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PCUSA Theological Task force Adopts "Roadmap"

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    CALLED OUT From the PCUSA News Service ... Theological Task force Adopts Roadmap Group OKs plan for addressing theological rifts in PC(USA) by John
    Message 1 of 1 , Aug 5, 2002
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      CALLED OUT

      From the PCUSA News Service

      -------------

      Theological Task force Adopts "Roadmap"
      Group OKs plan for addressing theological rifts in PC(USA)
      by John Filiatreau

      LISLE, IL - The Theological Task Force on Peace, Unity and Purity of
      the Presbyterian Church (USA) has drafted a "roadmap" to guide its
      work in the coming months and years, and settled upon four broad
      goals it will keep in mind as it takes on a task that one member has
      termed "Herculean."

      Sixteen of the 20 members of the group, meeting July 31-Aug. 3 in
      suburban Chicago, broadly set the agendas of its next several
      meetings, resolving to devote each gathering to a discussion of one
      "basic theological topic" and one "basic theme" of Presbyterian
      polity, governance and history.

      The topics chosen for future meetings of the Theological Task Force
      (TTF):

      October 2002: The person of Jesus Christ and the identity of his
      followers; the current social and cultural context of Presbyterian
      life and mission.

      February 2003: The Bible, creeds and confessions in faith and life;
      how Presbyterians and other Reformed Christians proclaim the faith.

      August 2003: The nature and purpose of the church in the Reformed
      tradition; how the Presbyterian Church orders its common life and
      makes decisions.

      October 2003: Basic principles of Reformed faith as reflected in
      worship and mission; how Presbyterians order their leadership.

      February 2004: Basic principles of Reformed faith and principles and
      patterns of Presbyterian life to be lifted up and affirmed for our
      day.

      August 2004 and November 2004: How to address and work toward
      resolution of theological controversies; how to address and work
      toward resolution of ordination disputes (including questions about
      whether gay and lesbian Presbyterians should be admitted to ordained
      leadership).

      As it wrestles with these matters, Task Force members agreed to keep
      in mind four broad goals:

      * to "reintroduce" Presbyterians to important parts of church
      heritage;

      * to bring to the church "a range of compelling visions that all fall
      under a Reformed banner";

      * to make its process accessible to the PC(USA) and to empower
      Presbyterians to reproduce it locally; and

      * to "bring people closer together across the lines that divide us."

      Surveying the work ahead, Barbara Wheeler, the president of Auburn
      Seminary in New York City, told her fellow Task Force members, "It's
      Herculean in its demands."

      In addition to the tasks outlined above, the Task Force also plans to
      make interim reports to the 2003 and 2004 General Assemblies; to
      produce and test a yet-to-be-defined "curriculum" or "toolbox of
      resources" for congregations and presbyteries to use in grappling
      with thorny theological issues at the local level; and to present its
      final report to the 217th GA in 2006. (The TTF gained a year of
      working time when this year's GA voted to hold Assemblies only every
      other year; its original target date for the final report was 2005.)

      The task force was authorized by the 213th GA (2001) and appointed by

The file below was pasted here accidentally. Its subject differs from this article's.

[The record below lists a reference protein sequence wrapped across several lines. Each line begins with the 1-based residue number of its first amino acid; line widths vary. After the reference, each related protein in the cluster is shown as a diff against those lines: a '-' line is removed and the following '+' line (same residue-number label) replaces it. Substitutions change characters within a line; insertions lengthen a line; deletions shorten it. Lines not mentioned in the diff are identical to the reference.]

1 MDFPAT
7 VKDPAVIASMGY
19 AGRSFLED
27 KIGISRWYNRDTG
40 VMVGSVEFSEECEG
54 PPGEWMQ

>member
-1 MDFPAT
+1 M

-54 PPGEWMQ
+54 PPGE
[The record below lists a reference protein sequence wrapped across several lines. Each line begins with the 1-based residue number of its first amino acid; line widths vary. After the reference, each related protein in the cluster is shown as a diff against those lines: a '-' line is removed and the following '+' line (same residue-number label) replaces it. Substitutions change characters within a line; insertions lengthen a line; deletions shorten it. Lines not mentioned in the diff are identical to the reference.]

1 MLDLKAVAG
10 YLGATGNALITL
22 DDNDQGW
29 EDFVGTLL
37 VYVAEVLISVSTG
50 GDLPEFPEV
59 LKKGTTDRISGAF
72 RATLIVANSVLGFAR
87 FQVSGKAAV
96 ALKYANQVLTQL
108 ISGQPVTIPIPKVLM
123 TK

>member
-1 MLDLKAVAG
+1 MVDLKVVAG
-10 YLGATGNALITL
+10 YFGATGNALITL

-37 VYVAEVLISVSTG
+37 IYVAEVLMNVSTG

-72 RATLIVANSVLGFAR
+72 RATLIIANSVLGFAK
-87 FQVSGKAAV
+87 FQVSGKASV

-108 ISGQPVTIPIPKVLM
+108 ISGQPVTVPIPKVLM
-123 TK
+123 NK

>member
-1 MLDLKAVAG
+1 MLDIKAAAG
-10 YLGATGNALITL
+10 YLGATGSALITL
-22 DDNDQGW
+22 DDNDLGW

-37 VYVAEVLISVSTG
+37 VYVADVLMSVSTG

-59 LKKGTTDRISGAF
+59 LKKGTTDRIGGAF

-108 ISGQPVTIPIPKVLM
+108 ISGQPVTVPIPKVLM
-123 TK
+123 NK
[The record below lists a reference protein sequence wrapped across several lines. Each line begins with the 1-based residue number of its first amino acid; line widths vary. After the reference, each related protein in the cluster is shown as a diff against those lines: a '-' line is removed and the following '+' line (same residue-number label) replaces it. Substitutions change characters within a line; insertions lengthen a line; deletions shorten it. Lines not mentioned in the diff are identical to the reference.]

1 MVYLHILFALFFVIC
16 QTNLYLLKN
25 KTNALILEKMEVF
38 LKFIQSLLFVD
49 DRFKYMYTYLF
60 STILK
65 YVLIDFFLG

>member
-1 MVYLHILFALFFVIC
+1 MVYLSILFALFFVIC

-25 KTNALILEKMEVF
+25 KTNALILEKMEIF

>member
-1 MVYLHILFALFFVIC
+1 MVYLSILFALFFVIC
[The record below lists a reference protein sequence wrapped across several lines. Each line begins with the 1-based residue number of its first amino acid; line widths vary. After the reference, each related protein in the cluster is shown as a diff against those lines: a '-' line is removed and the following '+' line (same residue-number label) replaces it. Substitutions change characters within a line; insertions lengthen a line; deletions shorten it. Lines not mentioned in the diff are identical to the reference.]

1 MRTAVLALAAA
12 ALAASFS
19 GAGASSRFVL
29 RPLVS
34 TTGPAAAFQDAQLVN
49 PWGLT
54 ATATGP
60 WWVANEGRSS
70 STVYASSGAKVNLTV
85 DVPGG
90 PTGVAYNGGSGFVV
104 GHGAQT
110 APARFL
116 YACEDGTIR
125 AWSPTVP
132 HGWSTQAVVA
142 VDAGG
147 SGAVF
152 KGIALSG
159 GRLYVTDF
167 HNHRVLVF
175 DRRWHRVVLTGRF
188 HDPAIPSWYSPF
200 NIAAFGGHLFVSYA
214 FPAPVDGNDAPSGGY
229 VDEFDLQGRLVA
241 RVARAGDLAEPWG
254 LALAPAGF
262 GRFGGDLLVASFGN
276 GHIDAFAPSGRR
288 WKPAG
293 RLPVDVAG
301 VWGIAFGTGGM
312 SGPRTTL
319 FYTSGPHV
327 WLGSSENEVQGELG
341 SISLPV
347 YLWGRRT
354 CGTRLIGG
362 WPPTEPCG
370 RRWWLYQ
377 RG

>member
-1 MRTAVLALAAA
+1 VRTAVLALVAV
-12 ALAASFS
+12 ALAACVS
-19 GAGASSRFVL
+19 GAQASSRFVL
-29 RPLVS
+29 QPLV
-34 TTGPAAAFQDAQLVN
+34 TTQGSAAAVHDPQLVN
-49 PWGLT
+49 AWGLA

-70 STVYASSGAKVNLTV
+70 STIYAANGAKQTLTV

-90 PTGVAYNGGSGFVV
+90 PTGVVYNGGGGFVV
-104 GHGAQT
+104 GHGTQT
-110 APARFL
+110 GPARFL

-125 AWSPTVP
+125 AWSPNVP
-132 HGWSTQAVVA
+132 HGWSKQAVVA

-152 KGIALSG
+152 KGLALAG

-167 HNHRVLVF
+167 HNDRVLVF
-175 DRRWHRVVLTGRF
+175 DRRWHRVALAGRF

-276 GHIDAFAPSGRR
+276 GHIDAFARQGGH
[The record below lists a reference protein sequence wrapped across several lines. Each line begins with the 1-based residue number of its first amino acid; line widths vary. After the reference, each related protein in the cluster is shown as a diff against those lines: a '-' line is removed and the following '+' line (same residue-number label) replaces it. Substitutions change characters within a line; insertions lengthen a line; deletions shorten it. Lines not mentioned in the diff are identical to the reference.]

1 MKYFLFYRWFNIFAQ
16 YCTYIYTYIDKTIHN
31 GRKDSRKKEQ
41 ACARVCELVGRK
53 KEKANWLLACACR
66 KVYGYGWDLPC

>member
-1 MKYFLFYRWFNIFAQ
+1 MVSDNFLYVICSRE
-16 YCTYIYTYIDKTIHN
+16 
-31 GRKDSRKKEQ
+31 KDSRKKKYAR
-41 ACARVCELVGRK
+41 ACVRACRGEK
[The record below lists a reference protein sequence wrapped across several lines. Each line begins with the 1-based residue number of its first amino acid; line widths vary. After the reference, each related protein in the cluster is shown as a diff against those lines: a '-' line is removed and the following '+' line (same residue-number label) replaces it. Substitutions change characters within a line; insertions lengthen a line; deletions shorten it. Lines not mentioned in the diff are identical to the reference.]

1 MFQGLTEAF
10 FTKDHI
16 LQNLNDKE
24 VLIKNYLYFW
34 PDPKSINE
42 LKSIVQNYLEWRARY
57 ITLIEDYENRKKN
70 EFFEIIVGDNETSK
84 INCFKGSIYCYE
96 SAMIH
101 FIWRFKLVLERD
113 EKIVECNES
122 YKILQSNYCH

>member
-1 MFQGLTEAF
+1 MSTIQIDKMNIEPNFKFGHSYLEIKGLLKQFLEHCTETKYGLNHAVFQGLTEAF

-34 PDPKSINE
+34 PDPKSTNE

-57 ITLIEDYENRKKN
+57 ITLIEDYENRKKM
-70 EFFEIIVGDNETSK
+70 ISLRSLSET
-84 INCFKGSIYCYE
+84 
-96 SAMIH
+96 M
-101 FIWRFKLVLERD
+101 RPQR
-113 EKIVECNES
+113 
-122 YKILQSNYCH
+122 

the then-current moderator, the Rev. Jack Rogers, and his two
      immediate predecessors, the Rev. Syngman Rhee (2000) and Freda
      Gardner (1999). It was asked "to lead the Presbyterian Church (USA)
      in spiritual discernment of our Christian identity in and for the
      21st century ... seeking the peace, unity and purity of the church."
      The GA said its task "shall include but not be limited to issues of
      Christology, Biblical authority and interpretation, ordination
      standards and power."

      The group has decided to hire at least one outside consultant, a
      specialist in educational-resource development, to help in the
      conceptualization of the "resource package" it intends to create for
      the church. It also said that it may need other outside help, despite
      members' concerns about the financial implications.

      Asked about TTF expenses, Gradye Parsons, director of strategic
      operations in the Office of the General Assembly, commented that,
      "The money this conflict has cost us is much greater than the money
      you're talking about."

      The TTF budget for this year is $51,730, and the tentative budget for
      next year is $47,830.

      One theme that emerged during the meeting was that Presbyterians
      agree on many more things than they quarrel about. The Rev. Jack
      Haberer, a pastor from Houston, TX, noted that 97 percent of
      commissioners to this year's General Assembly endorsed "Hope in the
      Lord Jesus Christ," a statement of the Reformed view of salvation. He
      said that was an indication of the broad unity of Presbyterians.

      Haberer said the TTF needs to find "some way for us and the church
      itself to articulate that 90 percent of the faith is held by 90
      percent of us" and to "dispel the impression that we are just ... two
      churches under one roof." He said it must also present "a reason for
      connectionalism that works now."

      Wheeler agreed. "We have huge richness and depth and strength," she
      said of the PC(USA), "and we don't even know we have it." She urged
      the group to try to produce "a luminous portrayal of the good of what
      we've got." That good, she said, was reflected in this year's GA,
      which featured "more cordial, respectful and cooperative conversation
      ... between what are supposed to be the sides and factions of this
      church" than any of the previous 22 Assemblies she has witnessed.
      "And it wasn't for want of engagement, either," she added.